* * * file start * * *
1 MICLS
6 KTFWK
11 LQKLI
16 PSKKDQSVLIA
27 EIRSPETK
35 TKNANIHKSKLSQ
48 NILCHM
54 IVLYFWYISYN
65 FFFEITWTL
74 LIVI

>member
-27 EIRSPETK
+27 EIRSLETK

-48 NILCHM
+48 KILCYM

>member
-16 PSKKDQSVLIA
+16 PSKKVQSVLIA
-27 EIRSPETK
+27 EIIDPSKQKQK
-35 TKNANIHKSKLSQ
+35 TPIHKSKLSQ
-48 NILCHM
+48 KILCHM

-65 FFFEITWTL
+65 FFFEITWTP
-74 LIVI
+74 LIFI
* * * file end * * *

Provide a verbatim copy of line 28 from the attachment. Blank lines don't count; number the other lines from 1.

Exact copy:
+74 LIFI